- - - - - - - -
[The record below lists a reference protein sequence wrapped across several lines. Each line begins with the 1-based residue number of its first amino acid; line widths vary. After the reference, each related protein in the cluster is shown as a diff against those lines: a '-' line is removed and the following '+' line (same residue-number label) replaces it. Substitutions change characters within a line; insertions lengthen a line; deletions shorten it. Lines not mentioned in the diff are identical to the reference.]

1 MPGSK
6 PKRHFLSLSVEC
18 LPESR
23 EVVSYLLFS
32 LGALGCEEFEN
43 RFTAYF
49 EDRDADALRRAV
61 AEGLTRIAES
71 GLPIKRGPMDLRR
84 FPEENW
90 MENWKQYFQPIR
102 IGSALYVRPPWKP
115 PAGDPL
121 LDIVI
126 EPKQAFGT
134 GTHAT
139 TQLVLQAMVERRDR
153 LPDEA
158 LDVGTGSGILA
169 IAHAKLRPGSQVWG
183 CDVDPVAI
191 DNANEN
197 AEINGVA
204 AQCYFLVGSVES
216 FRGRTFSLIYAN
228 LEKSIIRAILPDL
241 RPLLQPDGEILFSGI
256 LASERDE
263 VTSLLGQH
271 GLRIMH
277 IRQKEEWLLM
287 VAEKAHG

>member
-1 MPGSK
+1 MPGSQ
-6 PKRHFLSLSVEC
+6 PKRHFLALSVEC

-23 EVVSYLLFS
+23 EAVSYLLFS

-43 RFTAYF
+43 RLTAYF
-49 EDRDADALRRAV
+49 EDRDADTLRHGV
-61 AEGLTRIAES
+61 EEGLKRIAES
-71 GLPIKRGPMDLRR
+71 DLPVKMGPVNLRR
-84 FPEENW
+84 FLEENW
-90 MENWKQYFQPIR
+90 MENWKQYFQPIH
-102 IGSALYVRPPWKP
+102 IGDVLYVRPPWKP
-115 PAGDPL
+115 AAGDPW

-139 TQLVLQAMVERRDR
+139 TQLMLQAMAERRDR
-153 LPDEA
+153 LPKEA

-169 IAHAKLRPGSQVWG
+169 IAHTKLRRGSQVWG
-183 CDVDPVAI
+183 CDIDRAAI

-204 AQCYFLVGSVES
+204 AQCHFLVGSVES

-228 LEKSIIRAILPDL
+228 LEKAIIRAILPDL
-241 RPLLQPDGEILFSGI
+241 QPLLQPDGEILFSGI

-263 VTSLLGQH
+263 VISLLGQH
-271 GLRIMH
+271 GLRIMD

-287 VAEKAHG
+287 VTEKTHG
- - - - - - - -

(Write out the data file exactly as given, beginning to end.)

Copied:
[The record below lists a reference protein sequence wrapped across several lines. Each line begins with the 1-based residue number of its first amino acid; line widths vary. After the reference, each related protein in the cluster is shown as a diff against those lines: a '-' line is removed and the following '+' line (same residue-number label) replaces it. Substitutions change characters within a line; insertions lengthen a line; deletions shorten it. Lines not mentioned in the diff are identical to the reference.]

1 MPGSK
6 PKRHFLSLSVEC
18 LPESR
23 EVVSYLLFS
32 LGALGCEEFEN
43 RFTAYF
49 EDRDADALRRAV
61 AEGLTRIAES
71 GLPIKRGPMDLRR
84 FPEENW
90 MENWKQYFQPIR
102 IGSALYVRPPWKP
115 PAGDPL
121 LDIVI
126 EPKQAFGT
134 GTHAT
139 TQLVLQAMVERRDR
153 LPDEA
158 LDVGTGSGILA
169 IAHAKLRPGSQVWG
183 CDVDPVAI
191 DNANEN
197 AEINGVA
204 AQCYFLVGSVES
216 FRGRTFSLIYAN
228 LEKSIIRAILPDL
241 RPLLQPDGEILFSGI
256 LASERDE
263 VTSLLGQH
271 GLRIMH
277 IRQKEEWLLM
287 VAEKAHG

>member
-1 MPGSK
+1 MPGSQ
-6 PKRHFLSLSVEC
+6 PKRHFLALSVEC

-23 EVVSYLLFS
+23 EAVSYLLFS

-43 RFTAYF
+43 RLTAYF
-49 EDRDADALRRAV
+49 EDRDADTLRHGV
-61 AEGLTRIAES
+61 EEGLKRIAES
-71 GLPIKRGPMDLRR
+71 DLPVKMGPVNLRR
-84 FPEENW
+84 FLEENW
-90 MENWKQYFQPIR
+90 MENWKQYFQPIH
-102 IGSALYVRPPWKP
+102 IGDVLYVRPPWKP
-115 PAGDPL
+115 AAGDPW

-139 TQLVLQAMVERRDR
+139 TQLMLQAMAERRDR
-153 LPDEA
+153 LPKEA

-169 IAHAKLRPGSQVWG
+169 IAHTKLRRGSQVWG
-183 CDVDPVAI
+183 CDIDRAAI

-204 AQCYFLVGSVES
+204 AQCHFLVGSVES

-228 LEKSIIRAILPDL
+228 LEKAIIRAILPDL
-241 RPLLQPDGEILFSGI
+241 QPLLQPDGEILFSGI

-263 VTSLLGQH
+263 VISLLGQH
-271 GLRIMH
+271 GLRIMD

-287 VAEKAHG
+287 VTEKTHG